Speculative Realism

Many of us discovered Speculative Realism through the blog Larval Subject. I remember seeing a photograph of the participants at the 2007 conference, with a caption something like “so begins a dark new age of philosophy…”.  The prospect of new philosophy was irresistible.  After reading a few of the books, my thinking came under the powerful influence of this movement. I found its logic working into my everyday thoughts, as though I’d been slipped some strange designer drug!  That was five years ago. Since then I’ve learned to distinguish my own thinking again. These are a few paragraphs on my tangential encounter with speculative realism, and how I moved beyond.  

SR satisfies a common longing of philosophy students. It overcomes a textual bias by opening a capacity to think about almost anything philosophically. Whether it is common everyday things, or astronomical bodies, this is fresh air for the intellect. Reason departs from academic conventions and returns to the world after a dreary monastic exile. The basic formula is strange realism. This is an ethos of encounter with the inhuman. There is reality, but it’s bizarre. We only get limited encounters with reality. There is always more we are missing. For me, this is the kernel of SR. This is a pill that can take us in various directions. We can move empirically to explore strange appearances. But there is always a bracketing that posits an unknown beyond that eludes our awareness.

In my mind, this ethos has two remarkable advantages. First, it imposes modesty on intelligence. When reality is assumed to be inhuman, then we only limited and tentative claims. This leads to careful coherent thinking, and is conducive for academic rigour. SR is naturally adapted to institutional conservatism, and to dialogues with science.  But, this school also has an opposite advantage. When thinking is merely speculative, then it is free to explore the most incredible chances. The speculative is a form of modal bracketing that opens the wildest contingencies which are inconceivable for conventional disciplines. So it has this dual capacity for both rigor and adventure. This dialectical advantage seems implicit in any philosophy that is both realistic and speculative.     

It seems that SR is a singular event where philosophy attains a distinct form of consciousness. But perhaps any consciousness could be folded back into self-consciousness. This is the direction that takes me “beyond SR”.  Once we start exploring the movement’s self-consciousness, then it seems we are beginning something different. This departure begins when we start folding the movement back onto its cultural and historical context. There are two arguments that initiated my departure.  First, SR is a reconstruction of Kantianism (or German Idealism) in the wake of 20th century science.  Second, this reconstruction is inhibited by residual ethical presuppositions from post-structuralism. The first argument can be straightforward, and I wonder if anyone would even disagree. The second argument is probably more controversial, and will likely be considered idiosyncratic. Taken together, these arguments are a vehicle that have delivered my thinking beyond the limits of speculative realism.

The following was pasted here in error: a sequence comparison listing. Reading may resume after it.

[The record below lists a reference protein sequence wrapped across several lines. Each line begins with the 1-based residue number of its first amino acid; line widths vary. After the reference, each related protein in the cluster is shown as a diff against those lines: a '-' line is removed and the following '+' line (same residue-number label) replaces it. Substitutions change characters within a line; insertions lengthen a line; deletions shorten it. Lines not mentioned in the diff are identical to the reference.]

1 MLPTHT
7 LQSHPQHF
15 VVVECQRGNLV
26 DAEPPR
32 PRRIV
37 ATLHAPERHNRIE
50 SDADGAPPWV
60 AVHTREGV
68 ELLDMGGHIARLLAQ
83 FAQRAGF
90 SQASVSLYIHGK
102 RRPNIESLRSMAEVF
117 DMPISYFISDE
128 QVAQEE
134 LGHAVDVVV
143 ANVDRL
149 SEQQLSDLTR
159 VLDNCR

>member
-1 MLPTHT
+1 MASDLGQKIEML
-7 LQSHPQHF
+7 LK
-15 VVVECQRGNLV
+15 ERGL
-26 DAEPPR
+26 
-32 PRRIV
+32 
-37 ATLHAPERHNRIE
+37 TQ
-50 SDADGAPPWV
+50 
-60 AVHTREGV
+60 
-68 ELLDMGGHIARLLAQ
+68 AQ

SR is an updating of critical philosophy which repeats Kant’s fundamental gestures. Where Kant responded to Newtonian physics, SR updates his philosophy for more recent developments.  This is not just an epistemological response to science, but a mediation with the uncertainties surrounding technology and finance.  Historically speaking, SR would be where critical philosophy responds to 20th century science. This turns on the section titled “anticipations of perception” in Critique of Pure Reason, which introduces the theme of “reality and negation”. The widespread opinion that SR is anti-Kantian reflects misunderstandings that have surrounded this section for centuries. When Kant discusses das Ding (or related terms like realitas and noumena) he is not positing an inaccessible reality independent of our awareness. Rather, he is analyzing how we represent reality that we have not yet perceived. This I think is the thought-germ that SR has reawakened, and cultivated in the environment of contemporary techno-science.

Some proponents of SR have suggested that they are doing something fundamentally different. It’s sometimes claimed that Kant was only considering how reality is represented for a subject, whereas SR considers reality itself somehow more directly. I do not find this convincing, and believe SR is much closer to Kant then has been implied. Maybe this is readily admitted by proponents (if there still are any), or maybe it would require lots of work on my part to convince anyone. To explain SR as a reconstruction of critical philosophy, the factor that needs to be emphasized is uncertainty. As uncertainties have increased (i,e. with quantum physics, information science, bioengineering etc.), that has forced augmentations in the categories of representation.  The categories get disfigured by the prospect of  bizarre contingencies like vicarious causation or alterations in physical laws. SR then is what happens to critical philosophy following the radicalization of scientific uncertainty.